COPENHAGEN, Denmark, Sept. 17 (UPI) — Europe-wide legislation should be put in place by next year to protect native wildlife from invasive species, conservationists say.
Wildlife experts are demanding urgent action by the European Union to protect Europe’s indigenous species from “alien invaders,” the BBC reported Friday.
Scientists meeting at a conference in Copenhagen, Denmark, say invasive, non-native animals, plants and microorganisms cause at least $16 billion in damage in Europe each year.
Invasive species are defined as ones introduced accidentally or deliberately into a place where they are not normally found.
A European inventory in 2008 found more than 10,000 alien species in Europe, with 1,300 having some kind of impact either on the environment, economy or on human health, researchers say.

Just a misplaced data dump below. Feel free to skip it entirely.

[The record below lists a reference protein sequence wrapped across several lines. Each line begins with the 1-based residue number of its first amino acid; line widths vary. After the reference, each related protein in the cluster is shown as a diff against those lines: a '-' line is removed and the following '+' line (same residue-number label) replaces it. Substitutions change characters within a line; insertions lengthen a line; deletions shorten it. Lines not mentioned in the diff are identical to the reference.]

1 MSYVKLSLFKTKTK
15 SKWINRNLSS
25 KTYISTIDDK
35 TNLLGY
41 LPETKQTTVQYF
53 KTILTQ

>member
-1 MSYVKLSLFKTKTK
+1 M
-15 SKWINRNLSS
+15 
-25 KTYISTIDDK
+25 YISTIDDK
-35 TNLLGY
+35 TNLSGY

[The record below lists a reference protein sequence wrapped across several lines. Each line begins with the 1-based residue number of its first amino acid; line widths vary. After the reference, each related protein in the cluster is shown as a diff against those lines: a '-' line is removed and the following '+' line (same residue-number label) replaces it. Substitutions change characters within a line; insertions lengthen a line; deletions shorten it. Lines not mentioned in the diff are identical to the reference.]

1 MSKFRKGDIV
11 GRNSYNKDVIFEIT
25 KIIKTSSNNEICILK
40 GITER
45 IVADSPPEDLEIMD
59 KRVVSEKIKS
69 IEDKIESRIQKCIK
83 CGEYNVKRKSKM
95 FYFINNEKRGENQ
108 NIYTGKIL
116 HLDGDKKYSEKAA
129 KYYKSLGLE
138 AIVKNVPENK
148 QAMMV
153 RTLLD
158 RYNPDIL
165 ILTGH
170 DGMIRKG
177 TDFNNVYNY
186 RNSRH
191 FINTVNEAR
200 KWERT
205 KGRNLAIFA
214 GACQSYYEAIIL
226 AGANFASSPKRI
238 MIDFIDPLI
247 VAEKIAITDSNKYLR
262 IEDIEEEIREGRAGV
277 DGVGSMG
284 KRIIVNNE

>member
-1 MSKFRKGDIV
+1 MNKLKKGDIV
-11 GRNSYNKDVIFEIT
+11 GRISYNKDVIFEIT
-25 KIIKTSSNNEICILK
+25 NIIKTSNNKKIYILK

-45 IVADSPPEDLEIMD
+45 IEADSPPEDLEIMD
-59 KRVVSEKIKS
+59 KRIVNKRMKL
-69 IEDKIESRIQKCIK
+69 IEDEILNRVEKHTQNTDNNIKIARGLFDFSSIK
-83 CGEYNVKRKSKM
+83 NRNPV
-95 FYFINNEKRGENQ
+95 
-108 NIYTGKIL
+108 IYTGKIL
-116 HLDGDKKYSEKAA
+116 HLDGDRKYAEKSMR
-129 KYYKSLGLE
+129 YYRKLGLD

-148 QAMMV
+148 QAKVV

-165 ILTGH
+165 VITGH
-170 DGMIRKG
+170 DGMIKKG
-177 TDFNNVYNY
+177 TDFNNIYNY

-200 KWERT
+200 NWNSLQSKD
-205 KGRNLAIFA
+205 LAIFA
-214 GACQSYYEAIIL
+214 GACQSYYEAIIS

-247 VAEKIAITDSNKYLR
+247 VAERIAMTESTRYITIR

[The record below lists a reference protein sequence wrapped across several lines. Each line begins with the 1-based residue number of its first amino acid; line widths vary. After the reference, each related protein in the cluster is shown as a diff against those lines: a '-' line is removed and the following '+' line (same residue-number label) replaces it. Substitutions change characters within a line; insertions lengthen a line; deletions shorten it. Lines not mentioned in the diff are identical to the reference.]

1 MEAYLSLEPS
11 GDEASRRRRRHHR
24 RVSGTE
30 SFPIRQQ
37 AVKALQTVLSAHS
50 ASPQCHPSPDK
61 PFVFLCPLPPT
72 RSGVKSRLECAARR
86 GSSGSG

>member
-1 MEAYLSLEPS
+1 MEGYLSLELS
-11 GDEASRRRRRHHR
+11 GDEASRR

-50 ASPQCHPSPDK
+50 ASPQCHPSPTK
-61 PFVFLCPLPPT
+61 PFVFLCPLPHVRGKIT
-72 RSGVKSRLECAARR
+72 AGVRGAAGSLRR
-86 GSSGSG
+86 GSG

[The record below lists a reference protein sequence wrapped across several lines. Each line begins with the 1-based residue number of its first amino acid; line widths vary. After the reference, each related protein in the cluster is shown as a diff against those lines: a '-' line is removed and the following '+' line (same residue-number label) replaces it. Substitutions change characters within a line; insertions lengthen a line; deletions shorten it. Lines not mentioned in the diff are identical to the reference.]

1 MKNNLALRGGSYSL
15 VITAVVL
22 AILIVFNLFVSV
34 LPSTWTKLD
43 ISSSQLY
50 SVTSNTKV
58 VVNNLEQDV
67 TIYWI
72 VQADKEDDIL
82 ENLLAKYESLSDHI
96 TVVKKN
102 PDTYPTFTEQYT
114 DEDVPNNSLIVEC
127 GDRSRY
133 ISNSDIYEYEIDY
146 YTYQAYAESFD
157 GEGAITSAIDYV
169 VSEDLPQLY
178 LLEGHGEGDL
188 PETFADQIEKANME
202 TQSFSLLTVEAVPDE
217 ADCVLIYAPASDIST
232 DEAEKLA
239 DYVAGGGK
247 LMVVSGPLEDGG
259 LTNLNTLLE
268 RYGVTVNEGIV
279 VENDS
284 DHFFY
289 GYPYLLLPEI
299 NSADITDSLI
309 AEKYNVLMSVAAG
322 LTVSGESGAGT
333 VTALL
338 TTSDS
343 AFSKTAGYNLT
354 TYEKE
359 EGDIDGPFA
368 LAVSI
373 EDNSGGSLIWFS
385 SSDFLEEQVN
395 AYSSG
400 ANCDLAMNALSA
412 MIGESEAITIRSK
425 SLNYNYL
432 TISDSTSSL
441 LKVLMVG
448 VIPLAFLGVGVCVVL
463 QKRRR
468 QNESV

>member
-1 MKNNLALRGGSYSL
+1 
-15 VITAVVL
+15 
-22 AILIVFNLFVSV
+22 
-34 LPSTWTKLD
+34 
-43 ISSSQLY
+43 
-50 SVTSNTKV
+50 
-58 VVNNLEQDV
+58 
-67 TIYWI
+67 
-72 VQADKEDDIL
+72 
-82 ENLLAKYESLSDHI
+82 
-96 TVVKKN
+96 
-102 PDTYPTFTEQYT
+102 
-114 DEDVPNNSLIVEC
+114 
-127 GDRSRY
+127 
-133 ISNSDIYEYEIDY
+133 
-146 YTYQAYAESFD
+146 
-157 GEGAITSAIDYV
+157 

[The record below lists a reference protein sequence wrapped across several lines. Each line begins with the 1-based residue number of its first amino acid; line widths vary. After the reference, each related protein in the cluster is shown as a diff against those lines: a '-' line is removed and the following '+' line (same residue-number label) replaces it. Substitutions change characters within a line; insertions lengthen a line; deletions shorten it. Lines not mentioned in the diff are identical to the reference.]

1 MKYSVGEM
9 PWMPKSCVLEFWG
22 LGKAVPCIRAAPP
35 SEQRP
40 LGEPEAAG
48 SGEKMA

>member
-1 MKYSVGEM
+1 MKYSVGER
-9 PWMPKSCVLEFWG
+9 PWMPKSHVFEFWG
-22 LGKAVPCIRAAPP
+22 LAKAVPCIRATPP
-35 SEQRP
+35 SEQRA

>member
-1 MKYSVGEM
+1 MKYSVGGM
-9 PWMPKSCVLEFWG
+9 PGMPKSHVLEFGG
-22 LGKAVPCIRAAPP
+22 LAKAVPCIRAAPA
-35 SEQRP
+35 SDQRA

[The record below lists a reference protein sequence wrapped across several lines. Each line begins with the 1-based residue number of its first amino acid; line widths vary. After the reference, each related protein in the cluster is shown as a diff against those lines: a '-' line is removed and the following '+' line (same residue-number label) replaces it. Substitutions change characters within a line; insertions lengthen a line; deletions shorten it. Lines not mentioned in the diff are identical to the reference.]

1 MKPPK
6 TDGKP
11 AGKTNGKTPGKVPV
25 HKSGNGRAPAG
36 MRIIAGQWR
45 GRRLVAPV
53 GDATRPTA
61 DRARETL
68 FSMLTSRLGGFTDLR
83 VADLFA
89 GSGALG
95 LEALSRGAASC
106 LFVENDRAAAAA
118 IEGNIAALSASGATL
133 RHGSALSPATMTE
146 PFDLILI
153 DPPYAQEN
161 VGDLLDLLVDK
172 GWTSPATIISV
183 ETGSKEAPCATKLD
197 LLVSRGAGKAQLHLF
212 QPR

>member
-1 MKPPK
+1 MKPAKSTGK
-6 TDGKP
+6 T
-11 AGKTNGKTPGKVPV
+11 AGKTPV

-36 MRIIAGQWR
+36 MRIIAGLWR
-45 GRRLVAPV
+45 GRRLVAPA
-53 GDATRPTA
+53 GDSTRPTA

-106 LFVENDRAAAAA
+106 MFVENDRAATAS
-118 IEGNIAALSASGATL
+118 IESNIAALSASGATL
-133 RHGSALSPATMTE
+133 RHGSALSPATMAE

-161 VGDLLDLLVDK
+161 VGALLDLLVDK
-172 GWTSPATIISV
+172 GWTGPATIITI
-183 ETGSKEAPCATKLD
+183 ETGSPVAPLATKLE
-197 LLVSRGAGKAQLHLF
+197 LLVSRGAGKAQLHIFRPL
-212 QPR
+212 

“For many species we have no idea what damage they cause or their economic impact. This is just a fraction of the actual cost,” Piero Genovesi, chair of the Invasive Species Specialist Group, told BBC News.
“We’re asking the EU to rapidly develop and approve a policy on invasive species, fulfilling the formal commitment agreed by the council of European ministers in June 2009,” Genovesi said.
“This is urgent; we would like this to be in place by next year.”
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